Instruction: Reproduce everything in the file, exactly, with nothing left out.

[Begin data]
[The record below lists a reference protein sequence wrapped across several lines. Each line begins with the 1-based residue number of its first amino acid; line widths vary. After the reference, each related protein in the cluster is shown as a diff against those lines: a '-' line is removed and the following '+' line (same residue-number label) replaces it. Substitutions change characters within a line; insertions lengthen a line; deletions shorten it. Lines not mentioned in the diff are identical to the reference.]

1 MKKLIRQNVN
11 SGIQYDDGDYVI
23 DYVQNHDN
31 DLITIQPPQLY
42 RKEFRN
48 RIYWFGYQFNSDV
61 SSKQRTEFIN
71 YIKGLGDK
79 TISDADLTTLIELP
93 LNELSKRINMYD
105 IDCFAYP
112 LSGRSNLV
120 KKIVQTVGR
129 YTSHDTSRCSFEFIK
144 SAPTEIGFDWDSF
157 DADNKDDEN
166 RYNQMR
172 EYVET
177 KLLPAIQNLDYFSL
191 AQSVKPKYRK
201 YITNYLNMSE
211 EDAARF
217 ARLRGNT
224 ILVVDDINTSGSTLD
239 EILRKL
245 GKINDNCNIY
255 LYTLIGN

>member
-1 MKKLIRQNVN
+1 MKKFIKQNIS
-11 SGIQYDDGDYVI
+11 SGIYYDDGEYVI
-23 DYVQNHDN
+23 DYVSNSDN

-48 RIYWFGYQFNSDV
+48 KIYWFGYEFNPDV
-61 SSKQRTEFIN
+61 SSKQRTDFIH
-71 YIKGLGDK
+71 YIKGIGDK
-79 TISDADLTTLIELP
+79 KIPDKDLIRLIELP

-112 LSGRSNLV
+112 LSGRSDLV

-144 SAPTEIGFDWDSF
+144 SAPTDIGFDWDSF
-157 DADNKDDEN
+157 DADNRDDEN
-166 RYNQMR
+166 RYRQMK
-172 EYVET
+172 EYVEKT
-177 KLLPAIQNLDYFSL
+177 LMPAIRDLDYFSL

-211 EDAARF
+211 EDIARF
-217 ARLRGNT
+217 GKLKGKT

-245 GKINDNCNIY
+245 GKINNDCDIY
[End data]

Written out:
[The record below lists a reference protein sequence wrapped across several lines. Each line begins with the 1-based residue number of its first amino acid; line widths vary. After the reference, each related protein in the cluster is shown as a diff against those lines: a '-' line is removed and the following '+' line (same residue-number label) replaces it. Substitutions change characters within a line; insertions lengthen a line; deletions shorten it. Lines not mentioned in the diff are identical to the reference.]

1 MKKLIRQNVN
11 SGIQYDDGDYVI
23 DYVQNHDN
31 DLITIQPPQLY
42 RKEFRN
48 RIYWFGYQFNSDV
61 SSKQRTEFIN
71 YIKGLGDK
79 TISDADLTTLIELP
93 LNELSKRINMYD
105 IDCFAYP
112 LSGRSNLV
120 KKIVQTVGR
129 YTSHDTSRCSFEFIK
144 SAPTEIGFDWDSF
157 DADNKDDEN
166 RYNQMR
172 EYVET
177 KLLPAIQNLDYFSL
191 AQSVKPKYRK
201 YITNYLNMSE
211 EDAARF
217 ARLRGNT
224 ILVVDDINTSGSTLD
239 EILRKL
245 GKINDNCNIY
255 LYTLIGN

>member
-1 MKKLIRQNVN
+1 MKKFIKQNIS
-11 SGIQYDDGDYVI
+11 SGIYYDDGEYVI
-23 DYVQNHDN
+23 DYVSNSDN

-48 RIYWFGYQFNSDV
+48 KIYWFGYEFNPDV
-61 SSKQRTEFIN
+61 SSKQRTDFIH
-71 YIKGLGDK
+71 YIKGIGDK
-79 TISDADLTTLIELP
+79 KIPDKDLIRLIELP

-112 LSGRSNLV
+112 LSGRSDLV

-144 SAPTEIGFDWDSF
+144 SAPTDIGFDWDSF
-157 DADNKDDEN
+157 DADNRDDEN
-166 RYNQMR
+166 RYRQMK
-172 EYVET
+172 EYVEKT
-177 KLLPAIQNLDYFSL
+177 LMPAIRDLDYFSL

-211 EDAARF
+211 EDIARF
-217 ARLRGNT
+217 GKLKGKT

-245 GKINDNCNIY
+245 GKINNDCDIY